Sol LeWitt



Sol LeWitt

Lines in colors

Gouache on paper
154 x 103 cm (60 ⁵/₈ x 40 ¹/₂ inches)

Sol LeWitt began his career as a young graphic artist working for the architect I. M. Pei. This experience with architecture marked the entirety of his work to come, in which the idea, the project, and the preparatory drawings play a more important role than the realization itself.

In 1965, Sol LeWitt exhibited his first modular sculptures in New York, revealing his clear affiliation with artists working in minimal art. But, above all, LeWitt was one of the principal founders and theorists of conceptual art (a term that he invented in 1967); his publications Paragraphs on Conceptual Art (1967) and Sentences on Conceptual Art (1969) define the principles of his practice.

For him, the concept takes precedence over the execution: "The idea becomes a machine that creates art." His wall drawings are, in principle, ephemeral, and their duration is that of the exhibition, at the end of which, the walls are repainted. For LeWitt, each installation has its own value, as long as the concept is understood and respected by the workers who execute the geometric drawings according to his instructions. The panel is adapted to the scale of the new space; therefore, it's not a matter of reproducing, but of interpreting the artistic idea. In consequence, the wall drawings are not fixed in space nor in time. His methodology is often compared to that of a composer, whose score is always the object of the musician's individual interpretation, which nonetheless follows the composer's indications.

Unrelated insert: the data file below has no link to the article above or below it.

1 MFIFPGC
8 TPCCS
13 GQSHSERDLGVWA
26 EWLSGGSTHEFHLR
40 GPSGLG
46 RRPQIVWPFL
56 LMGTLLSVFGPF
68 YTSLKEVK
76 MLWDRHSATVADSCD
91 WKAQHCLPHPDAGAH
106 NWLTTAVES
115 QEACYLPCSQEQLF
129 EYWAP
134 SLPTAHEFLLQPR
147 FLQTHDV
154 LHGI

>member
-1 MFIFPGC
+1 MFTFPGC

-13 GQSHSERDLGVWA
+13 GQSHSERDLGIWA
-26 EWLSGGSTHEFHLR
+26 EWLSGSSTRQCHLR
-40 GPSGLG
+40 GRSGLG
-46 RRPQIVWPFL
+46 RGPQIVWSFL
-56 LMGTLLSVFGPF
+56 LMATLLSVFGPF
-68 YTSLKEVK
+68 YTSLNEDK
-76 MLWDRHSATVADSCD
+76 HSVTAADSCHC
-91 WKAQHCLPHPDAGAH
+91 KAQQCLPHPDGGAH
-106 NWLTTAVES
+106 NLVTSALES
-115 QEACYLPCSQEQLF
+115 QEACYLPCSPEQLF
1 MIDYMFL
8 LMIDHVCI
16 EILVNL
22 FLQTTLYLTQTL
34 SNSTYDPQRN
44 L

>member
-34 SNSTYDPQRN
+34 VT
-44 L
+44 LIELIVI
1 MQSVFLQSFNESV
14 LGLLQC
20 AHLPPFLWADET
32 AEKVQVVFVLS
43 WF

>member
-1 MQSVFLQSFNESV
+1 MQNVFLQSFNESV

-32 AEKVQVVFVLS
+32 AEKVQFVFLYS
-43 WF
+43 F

In the 1990s, LeWitt's mural drawings become more and more exuberant and colorful, and by the end of the decade, he had distanced himself from geometric rigidity and moved toward more fluid lines, working on paper, as in Lines in Color. This gouache is representative of the last decade of the artist's life, in which he explored several techniques on paper, breaking dramatically with his preceding practice, creating works by hand in vivid colors and supple, fluid brushstrokes that emanate a kind of expressionism and testify to the constant renewal of his language.

Sol LeWitt's work has been the object of over 500 exhibitions, including large retrospectives at the Museum of Modern Art in New York (2008-2009), the San Francisco Museum of Art (2000), and the Centre Pompidou Metz (2012), among others. His work is held in collections in the greatest museums, such as the Guggenheim Museum of Art in New York, the Hirschhorn Museum in Washington D.C., the Centre Georges Pompidou in Paris, and the Tate Modern in London. 

Lisson Gallery, London
Private collection


Sol LeWitt